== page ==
+ 7 - 13 | § Apex / Asbestos / Heery

We've heard Apex Station 1 is presently closed, due to asbesto abatement, required after Heery renovations uncovered some of the stuff. What else has been happening on the Heery project / facility upgrade front?

+ 16 - 13 | § Engine Ops / Truck Ops

Suggested blog topics from a reader:

- Vertical Ventilation
- Vent Enter Search (VES)
- Nozzle Selection (Smooth-bore, fog, combo)
- Penciling the ceiling
- Any other Truck Co./Engine Co. tactics, operations, strategies, or opinions.


+ 16 - 12 | § Outline For Saturday's Presentation

Here's the outline for Mike's presentation Saturday morning in Greensboro. Same is PDF format. See you there!

+ 14 - 13 | § USAR Tractors and Trailers

In response to a reader request, here's a picture of the newest Volvo USAR cab:

+ 16 - 11 | § Roll Call (continuing)

So who else is reading this blog? Add yourself as a comment using one of the following formats to identify or conceal yourself:

Your name - About yourself - Where you live, OR
Your initials - About yourself - Where you live, OR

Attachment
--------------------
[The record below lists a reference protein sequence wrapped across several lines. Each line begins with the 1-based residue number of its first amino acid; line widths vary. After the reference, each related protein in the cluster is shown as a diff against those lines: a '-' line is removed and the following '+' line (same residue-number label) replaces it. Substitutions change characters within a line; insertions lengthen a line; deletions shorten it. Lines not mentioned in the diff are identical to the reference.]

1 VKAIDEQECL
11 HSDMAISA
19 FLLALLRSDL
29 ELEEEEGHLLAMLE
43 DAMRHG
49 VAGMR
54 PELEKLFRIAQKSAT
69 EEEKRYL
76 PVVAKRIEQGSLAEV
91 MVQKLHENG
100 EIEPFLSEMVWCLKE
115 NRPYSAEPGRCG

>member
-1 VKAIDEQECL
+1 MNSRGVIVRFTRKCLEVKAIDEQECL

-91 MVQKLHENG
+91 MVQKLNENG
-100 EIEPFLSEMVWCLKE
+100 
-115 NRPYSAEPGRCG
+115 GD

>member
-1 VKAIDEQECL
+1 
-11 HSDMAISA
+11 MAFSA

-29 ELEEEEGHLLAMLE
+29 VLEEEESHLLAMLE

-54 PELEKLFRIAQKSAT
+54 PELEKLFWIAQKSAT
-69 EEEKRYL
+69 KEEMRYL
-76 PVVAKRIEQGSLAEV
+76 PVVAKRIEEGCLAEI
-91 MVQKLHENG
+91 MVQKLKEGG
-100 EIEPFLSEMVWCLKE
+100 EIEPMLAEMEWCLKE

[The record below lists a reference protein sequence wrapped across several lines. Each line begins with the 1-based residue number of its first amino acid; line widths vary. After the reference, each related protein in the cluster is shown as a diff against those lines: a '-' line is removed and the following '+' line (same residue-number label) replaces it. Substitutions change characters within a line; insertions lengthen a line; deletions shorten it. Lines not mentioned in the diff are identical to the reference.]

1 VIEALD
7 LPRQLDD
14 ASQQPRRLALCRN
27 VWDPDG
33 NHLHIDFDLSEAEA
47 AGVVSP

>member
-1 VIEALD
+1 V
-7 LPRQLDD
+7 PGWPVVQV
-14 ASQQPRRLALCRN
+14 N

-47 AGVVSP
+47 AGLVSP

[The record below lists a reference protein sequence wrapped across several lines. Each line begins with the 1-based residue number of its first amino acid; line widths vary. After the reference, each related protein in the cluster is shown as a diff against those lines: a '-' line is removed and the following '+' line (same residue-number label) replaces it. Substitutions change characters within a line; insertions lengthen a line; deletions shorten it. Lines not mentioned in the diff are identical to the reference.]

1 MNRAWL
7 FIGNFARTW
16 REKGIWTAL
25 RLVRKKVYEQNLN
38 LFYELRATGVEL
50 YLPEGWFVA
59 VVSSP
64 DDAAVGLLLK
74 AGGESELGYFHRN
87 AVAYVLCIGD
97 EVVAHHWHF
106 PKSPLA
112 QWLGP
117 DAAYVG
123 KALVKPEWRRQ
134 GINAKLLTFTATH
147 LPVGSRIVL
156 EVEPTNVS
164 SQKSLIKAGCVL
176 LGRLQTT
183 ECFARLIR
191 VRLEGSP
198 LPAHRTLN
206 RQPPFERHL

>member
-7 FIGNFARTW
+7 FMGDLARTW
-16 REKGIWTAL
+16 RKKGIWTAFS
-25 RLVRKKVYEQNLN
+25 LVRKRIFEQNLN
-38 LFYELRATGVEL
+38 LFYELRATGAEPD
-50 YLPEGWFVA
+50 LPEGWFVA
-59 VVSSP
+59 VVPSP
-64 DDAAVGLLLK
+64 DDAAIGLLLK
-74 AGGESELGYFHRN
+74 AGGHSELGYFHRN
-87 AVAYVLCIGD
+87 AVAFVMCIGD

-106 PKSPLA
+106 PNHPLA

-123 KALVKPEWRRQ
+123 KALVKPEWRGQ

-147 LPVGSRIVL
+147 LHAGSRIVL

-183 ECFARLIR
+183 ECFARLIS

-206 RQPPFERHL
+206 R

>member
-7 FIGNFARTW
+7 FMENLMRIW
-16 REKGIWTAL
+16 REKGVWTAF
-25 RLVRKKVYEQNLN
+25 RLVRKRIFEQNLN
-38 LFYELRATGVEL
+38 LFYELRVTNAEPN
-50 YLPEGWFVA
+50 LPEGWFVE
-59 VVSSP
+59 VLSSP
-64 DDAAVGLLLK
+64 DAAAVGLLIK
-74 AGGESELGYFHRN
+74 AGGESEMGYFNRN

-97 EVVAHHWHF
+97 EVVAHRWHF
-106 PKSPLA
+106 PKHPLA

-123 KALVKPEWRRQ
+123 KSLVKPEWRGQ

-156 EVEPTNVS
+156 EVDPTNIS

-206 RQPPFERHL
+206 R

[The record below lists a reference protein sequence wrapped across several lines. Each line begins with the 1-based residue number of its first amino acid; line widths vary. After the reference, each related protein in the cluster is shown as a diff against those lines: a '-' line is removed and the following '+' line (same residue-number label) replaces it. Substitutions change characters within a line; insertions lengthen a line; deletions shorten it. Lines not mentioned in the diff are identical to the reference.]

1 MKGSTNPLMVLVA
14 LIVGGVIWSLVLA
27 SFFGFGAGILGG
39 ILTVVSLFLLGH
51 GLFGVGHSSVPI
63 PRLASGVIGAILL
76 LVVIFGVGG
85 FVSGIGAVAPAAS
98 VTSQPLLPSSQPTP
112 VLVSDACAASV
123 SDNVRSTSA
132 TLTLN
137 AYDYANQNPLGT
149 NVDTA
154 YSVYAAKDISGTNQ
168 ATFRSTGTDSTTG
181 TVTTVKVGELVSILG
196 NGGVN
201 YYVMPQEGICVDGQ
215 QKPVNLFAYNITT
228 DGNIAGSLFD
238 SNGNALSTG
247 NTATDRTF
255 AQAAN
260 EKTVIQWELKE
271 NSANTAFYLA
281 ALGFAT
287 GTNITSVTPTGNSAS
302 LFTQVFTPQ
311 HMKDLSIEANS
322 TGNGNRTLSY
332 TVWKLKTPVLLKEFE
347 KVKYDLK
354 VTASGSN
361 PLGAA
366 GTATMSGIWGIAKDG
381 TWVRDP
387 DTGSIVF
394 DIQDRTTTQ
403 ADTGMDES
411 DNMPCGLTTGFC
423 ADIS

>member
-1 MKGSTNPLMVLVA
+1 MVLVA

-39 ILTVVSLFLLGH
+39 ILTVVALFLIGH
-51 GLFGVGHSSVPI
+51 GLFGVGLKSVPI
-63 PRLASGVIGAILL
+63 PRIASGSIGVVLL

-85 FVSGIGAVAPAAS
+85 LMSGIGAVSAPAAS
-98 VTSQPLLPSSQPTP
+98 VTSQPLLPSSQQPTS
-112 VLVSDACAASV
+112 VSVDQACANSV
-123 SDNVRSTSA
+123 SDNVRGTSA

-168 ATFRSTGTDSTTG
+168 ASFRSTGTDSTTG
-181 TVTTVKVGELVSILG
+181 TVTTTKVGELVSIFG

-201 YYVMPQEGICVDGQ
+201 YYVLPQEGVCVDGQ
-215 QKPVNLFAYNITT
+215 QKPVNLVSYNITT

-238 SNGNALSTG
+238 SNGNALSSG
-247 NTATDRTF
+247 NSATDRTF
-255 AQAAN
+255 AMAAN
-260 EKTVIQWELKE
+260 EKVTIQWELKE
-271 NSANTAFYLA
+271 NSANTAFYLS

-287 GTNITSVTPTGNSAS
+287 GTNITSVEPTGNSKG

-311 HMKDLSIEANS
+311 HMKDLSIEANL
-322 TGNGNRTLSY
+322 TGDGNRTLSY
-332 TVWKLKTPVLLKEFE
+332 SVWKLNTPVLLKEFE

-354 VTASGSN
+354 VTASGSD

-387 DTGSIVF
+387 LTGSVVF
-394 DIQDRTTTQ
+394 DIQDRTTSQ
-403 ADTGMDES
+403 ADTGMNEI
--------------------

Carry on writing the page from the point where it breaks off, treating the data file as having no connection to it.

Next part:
No name - About yourself - Where you live, OR

You get the picture. Here's the list so far: READ MORE

+ 10 - 11 | § Mobile Command Post

Raleigh's mobile command post is nearing completion. The 1988 GMC extended step van, originally delivered as a combination command unit and air supply truck and most recently repurposed as a haz-mat support unit, has been undergoing extensive modifications at Station 8. Specs and a detailed photo tour are forthcoming:


+ 13 - 12 | § Wake Forest Last Night

Wake Forest (and Stony Hill and Falls and Rolesville and Youngsville and ?) trained hard and hot last night. Pics from Lee and Mike (below) forthcoming:

+ 12 - 11 | § New Garner EMS Heavy Rescue Coming

We've heard that a new Garner EMS heavy rescue is coming in October. What's the scoop, Those That Know?

+ 13 - 12 | § High Drama in North Raleigh

White substance discovered in creek. Firefighters search storm water system for source. Good camera practice, notably revealing the limitations of Mike's 18-55mm kit lens on the long end. Time for a higher-powered walk-around lens. Pics uploading.

+ 10 - 12 | § Agencies, Associations, and Other Groups?

Out of idle curiosity, how many different agencies, associations, or groups are affiliated with our local fire departments? Such as:

Raleigh Professional Firefighters Association
United Professional Firefighters of Raleigh
Raleigh Fire Explorers
Cary Firefighters Association
Apex Fire Belles
Capital Area Fools
Wake County Firefighters Association
North Carolina State Firemans Association
North Carolina Fallen Firefighters Association

+ 6 - 15 | § First Box Alarms and Other Milestones